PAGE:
Women have been supporting the South Korean economy for virtually all of its modern history, often in less visible roles. Whether in the form of light-industrial factory work during the developmental era led by export-oriented endeavors or as unpaid household labor, women have provided unquantifiable contributions to the economic well-being of South Korean families and the country’s economy as a whole.

The iconic M-shaped employment curve of women’s workforce participation has become a legend in South Korea. The “M” refers to the pattern of employment over the course of a women’s life: the percentage of women employed rises significantly for women in their 20s but, due to marriage and/or childbirth, declines as women fall out of the workforce in their 30s and then rises again as women gradually rejoin the workforce throughout their 40s. This differs from a “U-shaped” workforce participation, where the percentage employed rises sharply during the 20s and then doesn’t decline again until their 60s, as is the case for men in South Korea.

For managers who are more conservative (or practical, depending on the point of view) the M-shaped curve means that potential female employees will likely leave their post shortly after marriage and certainly after childbirth, making promoting or even hiring women an unreliable bet. For critics of hiring and promotion practices, the curve represents socially pervasive stereotypes and structural barriers to women’s competitiveness in the Korean workforce.

As a result, many of the women who re-enter the workforce during or after raising a child participate in non-regular employment: short-term contracts and part-time work. An IMF report from March 2015 found that the gender wage gap in Korea is associated with non-regular employment.

Nordic countries such as Denmark, Norway, and Sweden are often upheld as exemplars of boosting female workforce participation for Korea (and for Japan, which faces a similar pattern; Prime Minister Shinzo Abe even made supporting women in the workforce part of his third arrow of economic restructuring for the country, but his “womenomics” is making slow progress.) Policy interventions such as affordable childcare services and paternal involvement in childcare are recommended as help for would-be working mothers. A 2015 IMF report also found that regular employment for women is also associated with higher fertility, which suggests that support for childcare and more avenues for full regular employment for women may aid the Korean economy now and in the future.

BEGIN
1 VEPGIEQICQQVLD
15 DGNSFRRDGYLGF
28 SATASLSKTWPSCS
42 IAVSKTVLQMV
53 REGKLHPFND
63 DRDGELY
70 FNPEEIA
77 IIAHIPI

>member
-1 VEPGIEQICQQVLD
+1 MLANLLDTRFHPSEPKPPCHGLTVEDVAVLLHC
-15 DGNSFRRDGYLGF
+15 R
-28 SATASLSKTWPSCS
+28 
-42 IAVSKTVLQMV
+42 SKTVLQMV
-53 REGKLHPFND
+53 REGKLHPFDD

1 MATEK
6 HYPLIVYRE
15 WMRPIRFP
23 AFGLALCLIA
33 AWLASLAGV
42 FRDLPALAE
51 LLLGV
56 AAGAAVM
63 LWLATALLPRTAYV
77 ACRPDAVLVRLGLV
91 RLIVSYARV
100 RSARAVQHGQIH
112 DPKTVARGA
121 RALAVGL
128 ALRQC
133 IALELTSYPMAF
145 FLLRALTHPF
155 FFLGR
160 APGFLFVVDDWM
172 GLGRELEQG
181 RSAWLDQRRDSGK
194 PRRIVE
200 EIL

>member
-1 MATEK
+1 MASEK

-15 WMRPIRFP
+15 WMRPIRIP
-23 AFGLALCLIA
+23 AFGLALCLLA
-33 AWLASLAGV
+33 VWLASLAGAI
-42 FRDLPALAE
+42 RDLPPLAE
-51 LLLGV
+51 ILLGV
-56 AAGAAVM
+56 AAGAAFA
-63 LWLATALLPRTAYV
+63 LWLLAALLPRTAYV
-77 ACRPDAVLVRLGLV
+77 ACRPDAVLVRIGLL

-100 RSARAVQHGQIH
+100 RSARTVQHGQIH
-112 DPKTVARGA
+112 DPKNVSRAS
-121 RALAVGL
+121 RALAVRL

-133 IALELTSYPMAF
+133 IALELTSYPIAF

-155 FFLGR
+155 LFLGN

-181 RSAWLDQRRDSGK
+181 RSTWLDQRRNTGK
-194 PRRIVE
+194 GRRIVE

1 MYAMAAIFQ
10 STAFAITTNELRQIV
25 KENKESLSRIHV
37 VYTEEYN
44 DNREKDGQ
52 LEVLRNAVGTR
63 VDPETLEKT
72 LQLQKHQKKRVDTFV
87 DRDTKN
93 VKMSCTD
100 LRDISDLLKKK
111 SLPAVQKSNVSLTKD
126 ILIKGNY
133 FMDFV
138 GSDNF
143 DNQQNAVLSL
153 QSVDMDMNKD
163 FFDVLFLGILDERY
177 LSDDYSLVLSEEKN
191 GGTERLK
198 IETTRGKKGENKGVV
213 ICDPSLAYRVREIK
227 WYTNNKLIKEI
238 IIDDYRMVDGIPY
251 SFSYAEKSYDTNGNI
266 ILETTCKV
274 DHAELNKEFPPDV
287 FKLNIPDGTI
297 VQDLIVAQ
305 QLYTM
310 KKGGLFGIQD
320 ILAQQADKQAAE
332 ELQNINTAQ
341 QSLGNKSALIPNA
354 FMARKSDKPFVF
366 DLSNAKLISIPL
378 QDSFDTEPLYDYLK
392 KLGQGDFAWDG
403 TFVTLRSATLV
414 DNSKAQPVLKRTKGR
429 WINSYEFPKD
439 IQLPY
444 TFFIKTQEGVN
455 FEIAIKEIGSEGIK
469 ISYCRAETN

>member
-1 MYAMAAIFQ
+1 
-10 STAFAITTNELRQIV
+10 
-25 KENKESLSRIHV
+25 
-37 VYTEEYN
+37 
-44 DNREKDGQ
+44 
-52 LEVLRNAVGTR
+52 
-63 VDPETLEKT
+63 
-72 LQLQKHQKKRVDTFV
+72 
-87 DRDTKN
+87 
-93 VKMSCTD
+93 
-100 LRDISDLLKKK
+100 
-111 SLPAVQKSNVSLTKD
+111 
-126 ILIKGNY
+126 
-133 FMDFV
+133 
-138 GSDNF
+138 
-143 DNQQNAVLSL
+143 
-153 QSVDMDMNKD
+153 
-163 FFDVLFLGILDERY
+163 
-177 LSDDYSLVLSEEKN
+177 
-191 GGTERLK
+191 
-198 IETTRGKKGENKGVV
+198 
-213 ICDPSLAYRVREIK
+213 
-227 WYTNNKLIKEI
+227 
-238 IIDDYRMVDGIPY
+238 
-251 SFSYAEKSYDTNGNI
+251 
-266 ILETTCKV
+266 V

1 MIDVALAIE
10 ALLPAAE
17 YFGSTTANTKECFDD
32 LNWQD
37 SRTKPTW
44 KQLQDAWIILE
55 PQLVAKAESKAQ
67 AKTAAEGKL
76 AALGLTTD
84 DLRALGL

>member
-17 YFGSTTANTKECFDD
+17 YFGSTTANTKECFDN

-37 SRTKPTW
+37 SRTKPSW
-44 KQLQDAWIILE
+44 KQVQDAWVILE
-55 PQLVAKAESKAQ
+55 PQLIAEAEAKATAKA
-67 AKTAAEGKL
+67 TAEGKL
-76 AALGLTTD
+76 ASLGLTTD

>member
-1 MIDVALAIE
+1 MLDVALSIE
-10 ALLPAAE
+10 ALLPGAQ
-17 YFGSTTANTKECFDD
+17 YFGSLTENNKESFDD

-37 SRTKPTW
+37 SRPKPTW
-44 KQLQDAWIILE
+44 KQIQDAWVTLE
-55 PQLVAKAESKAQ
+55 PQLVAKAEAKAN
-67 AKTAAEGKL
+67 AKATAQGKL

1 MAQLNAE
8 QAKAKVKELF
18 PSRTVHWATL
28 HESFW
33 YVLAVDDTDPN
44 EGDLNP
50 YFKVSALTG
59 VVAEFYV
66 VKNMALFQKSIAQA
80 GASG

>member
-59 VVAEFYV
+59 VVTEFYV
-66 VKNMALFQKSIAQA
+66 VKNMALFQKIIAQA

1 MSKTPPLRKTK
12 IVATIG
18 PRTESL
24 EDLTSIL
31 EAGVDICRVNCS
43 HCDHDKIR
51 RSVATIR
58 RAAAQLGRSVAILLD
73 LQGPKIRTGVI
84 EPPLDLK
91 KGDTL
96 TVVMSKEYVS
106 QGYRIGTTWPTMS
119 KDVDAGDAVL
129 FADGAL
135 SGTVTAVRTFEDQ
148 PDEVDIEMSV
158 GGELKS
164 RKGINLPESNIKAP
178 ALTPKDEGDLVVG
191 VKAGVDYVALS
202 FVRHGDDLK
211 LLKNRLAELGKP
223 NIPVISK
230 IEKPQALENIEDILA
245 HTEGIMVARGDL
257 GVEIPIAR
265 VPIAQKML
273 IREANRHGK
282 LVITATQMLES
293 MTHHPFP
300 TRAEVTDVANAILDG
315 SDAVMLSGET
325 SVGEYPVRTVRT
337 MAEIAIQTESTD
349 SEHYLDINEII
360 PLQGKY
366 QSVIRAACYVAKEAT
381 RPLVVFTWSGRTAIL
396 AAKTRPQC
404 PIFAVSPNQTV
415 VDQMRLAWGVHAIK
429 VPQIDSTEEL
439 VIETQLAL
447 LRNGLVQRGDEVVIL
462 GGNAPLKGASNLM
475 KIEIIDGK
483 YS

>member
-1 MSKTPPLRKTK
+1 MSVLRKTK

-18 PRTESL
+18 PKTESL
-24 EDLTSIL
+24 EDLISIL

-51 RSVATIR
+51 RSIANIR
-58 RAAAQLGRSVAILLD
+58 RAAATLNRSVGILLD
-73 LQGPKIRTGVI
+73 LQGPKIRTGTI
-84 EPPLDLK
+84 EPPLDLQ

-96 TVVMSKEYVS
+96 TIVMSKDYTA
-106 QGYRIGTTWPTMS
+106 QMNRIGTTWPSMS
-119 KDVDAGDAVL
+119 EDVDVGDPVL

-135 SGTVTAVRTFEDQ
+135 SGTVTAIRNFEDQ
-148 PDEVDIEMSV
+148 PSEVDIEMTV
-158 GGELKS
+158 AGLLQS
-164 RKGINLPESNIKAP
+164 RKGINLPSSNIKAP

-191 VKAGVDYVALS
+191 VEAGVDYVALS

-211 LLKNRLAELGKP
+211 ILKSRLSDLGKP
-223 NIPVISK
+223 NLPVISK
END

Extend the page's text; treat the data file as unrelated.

Scholarly research has demonstrated that government policies alone do not account for variations in female participation and equal compensation: Taiwan, an “Asian tiger economy” like South Korea, has similar policies and low expenditure on welfare programs, and yet women are much more present in the workforce, including managerial positions.

This indicates that there is a difference between statistics and lived experience. The social barriers and brutal work culture in South Korea mean that many women choose not to or cannot find space in the Korean economy today. Large restructuring of social and workplace culture will be necessary. Childcare will not only need to be affordable and widely available, but also less stigmatized. Paternity leave may be introduced, but it will not be successful until household and childrearing duties are shared more equally among parents (or other adult family members). At the individual level, these changes will free up women in Korea to choose their contributions to Korean society and the nation’s economy. And such changes would not only to provide pathways for more women to realize their potential contributions to the Korean economy, but also for the Korean economy to reach its highest potential.

Darcie Draudt is a PhD student in Political Science at the Johns Hopkins University, a non-resident James A. Kelly Korean Studies fellow at Pacific Forum CSIS, and director of research at Sino-NK.